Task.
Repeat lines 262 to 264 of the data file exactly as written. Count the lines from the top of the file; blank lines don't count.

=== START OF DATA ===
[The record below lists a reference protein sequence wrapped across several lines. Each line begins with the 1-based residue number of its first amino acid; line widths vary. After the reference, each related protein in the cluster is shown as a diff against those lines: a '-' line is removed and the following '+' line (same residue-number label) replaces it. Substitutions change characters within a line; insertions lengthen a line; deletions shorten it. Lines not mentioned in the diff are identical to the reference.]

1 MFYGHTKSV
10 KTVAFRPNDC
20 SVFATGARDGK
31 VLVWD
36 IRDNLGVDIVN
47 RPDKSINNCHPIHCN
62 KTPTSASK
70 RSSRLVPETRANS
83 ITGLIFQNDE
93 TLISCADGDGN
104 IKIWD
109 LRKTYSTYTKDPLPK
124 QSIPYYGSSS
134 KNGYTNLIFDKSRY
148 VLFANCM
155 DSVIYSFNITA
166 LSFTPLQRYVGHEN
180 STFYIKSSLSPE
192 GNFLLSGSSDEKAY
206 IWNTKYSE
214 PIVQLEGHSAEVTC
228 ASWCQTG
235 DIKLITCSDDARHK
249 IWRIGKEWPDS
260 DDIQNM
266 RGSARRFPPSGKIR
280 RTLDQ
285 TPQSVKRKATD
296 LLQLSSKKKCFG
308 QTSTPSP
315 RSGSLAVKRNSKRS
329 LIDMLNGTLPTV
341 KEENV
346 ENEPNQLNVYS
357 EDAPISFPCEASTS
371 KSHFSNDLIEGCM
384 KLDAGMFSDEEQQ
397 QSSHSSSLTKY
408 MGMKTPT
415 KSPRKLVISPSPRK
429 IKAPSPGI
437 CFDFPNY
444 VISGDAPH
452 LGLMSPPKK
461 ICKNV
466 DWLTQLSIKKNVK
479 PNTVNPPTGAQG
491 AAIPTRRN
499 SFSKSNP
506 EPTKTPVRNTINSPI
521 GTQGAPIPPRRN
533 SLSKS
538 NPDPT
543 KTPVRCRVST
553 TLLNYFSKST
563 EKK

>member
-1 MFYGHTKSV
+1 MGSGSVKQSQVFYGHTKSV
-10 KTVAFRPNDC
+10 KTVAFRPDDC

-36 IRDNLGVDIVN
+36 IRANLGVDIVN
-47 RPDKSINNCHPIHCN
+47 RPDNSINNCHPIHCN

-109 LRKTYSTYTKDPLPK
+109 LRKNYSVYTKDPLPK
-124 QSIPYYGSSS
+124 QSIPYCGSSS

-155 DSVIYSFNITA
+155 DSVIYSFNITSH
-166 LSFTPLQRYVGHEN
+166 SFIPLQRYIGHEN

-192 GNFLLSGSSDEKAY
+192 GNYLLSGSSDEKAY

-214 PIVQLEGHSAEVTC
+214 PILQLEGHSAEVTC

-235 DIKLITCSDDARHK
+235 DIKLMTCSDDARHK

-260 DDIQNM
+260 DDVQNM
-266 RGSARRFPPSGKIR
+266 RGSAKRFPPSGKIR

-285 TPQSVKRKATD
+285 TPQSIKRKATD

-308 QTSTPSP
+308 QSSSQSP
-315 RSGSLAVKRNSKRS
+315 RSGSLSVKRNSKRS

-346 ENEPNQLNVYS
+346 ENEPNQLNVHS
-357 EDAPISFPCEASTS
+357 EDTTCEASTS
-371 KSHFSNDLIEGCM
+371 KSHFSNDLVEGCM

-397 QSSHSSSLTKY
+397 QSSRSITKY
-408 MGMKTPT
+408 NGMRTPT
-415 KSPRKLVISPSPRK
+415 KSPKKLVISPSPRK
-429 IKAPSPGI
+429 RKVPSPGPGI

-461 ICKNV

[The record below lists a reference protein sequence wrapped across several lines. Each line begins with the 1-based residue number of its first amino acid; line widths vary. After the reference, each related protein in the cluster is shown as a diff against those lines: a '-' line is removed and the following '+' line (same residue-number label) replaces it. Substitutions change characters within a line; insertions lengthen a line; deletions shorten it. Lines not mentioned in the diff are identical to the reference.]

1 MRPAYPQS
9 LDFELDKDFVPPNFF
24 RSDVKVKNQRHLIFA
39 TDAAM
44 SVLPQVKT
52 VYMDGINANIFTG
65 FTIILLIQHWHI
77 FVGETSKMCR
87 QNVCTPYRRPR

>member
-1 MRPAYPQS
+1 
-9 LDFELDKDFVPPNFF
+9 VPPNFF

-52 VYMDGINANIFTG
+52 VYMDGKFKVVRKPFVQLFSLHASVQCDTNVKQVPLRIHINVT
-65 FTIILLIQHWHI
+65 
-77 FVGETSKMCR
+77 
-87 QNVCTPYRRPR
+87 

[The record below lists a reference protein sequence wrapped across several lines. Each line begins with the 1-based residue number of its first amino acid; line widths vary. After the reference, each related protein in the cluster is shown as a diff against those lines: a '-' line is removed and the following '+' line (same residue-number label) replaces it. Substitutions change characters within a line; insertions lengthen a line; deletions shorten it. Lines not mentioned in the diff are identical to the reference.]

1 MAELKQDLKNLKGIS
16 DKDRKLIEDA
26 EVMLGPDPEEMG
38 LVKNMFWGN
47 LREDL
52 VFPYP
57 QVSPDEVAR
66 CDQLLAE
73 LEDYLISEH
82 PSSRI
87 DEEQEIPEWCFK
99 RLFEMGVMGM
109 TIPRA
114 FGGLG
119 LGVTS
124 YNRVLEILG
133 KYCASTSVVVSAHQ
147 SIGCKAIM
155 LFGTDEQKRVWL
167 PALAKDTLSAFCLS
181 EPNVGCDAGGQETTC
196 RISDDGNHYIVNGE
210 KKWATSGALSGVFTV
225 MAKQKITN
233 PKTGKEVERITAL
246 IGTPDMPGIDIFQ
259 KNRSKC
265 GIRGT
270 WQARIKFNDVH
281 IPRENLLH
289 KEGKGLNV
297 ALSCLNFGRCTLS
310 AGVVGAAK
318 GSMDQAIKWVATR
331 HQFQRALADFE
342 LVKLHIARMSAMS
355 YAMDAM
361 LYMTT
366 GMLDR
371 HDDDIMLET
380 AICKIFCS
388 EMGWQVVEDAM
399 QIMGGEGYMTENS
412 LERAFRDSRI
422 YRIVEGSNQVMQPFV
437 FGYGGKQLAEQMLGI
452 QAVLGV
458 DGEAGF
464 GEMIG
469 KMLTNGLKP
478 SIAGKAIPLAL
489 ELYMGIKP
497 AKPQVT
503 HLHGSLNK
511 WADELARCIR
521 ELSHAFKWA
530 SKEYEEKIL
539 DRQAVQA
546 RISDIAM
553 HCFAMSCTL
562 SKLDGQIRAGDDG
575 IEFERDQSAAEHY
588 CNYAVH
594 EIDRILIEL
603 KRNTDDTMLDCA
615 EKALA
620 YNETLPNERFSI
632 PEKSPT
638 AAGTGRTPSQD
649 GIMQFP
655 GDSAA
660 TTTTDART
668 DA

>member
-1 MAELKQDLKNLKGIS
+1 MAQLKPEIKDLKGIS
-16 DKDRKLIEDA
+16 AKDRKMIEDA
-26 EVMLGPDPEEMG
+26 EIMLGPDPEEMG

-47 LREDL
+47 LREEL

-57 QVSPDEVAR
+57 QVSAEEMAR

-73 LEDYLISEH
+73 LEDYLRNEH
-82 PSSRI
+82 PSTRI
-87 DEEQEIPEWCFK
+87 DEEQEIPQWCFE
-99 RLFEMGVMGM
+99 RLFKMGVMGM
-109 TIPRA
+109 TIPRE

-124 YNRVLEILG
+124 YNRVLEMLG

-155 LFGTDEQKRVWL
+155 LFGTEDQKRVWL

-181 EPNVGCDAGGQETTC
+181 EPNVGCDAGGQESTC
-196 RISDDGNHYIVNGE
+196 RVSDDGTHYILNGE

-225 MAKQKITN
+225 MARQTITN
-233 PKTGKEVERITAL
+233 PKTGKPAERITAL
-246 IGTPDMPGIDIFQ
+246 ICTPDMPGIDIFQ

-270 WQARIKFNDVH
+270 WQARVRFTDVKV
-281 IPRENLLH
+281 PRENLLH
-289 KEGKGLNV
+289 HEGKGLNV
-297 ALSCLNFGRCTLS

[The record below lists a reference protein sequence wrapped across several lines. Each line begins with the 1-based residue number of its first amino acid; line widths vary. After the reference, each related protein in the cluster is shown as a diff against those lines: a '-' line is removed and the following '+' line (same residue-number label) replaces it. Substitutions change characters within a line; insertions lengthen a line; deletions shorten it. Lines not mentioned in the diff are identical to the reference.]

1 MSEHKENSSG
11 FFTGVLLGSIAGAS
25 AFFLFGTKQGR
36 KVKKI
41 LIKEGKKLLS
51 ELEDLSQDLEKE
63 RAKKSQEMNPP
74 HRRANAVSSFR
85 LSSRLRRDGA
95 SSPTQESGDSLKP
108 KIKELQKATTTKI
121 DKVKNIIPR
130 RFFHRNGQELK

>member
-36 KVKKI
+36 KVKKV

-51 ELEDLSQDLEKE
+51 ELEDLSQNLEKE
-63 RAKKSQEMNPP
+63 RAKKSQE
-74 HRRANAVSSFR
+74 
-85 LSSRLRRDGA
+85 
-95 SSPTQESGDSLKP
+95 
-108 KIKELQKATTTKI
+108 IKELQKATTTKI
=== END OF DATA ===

-51 ELEDLSQDLEKE
+51 ELEDLSQNLEKE
-63 RAKKSQEMNPP